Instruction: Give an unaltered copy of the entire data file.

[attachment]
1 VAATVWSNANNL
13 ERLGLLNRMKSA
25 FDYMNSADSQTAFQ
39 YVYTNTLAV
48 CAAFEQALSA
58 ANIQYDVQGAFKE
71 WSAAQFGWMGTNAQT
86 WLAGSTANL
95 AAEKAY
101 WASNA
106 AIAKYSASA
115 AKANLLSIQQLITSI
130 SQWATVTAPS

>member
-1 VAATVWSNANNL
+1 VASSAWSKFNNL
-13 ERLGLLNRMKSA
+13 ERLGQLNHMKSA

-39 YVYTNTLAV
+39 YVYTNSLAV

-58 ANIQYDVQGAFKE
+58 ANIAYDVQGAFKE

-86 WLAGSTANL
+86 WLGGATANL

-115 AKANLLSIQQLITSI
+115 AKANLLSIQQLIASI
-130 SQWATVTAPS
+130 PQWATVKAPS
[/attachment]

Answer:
1 VAATVWSNANNL
13 ERLGLLNRMKSA
25 FDYMNSADSQTAFQ
39 YVYTNTLAV
48 CAAFEQALSA
58 ANIQYDVQGAFKE
71 WSAAQFGWMGTNAQT
86 WLAGSTANL
95 AAEKAY
101 WASNA
106 AIAKYSASA
115 AKANLLSIQQLITSI
130 SQWATVTAPS

>member
-1 VAATVWSNANNL
+1 VASSAWSKFNNL
-13 ERLGLLNRMKSA
+13 ERLGQLNHMKSA

-39 YVYTNTLAV
+39 YVYTNSLAV

-58 ANIQYDVQGAFKE
+58 ANIAYDVQGAFKE

-86 WLAGSTANL
+86 WLGGATANL

-115 AKANLLSIQQLITSI
+115 AKANLLSIQQLIASI
-130 SQWATVTAPS
+130 PQWATVKAPS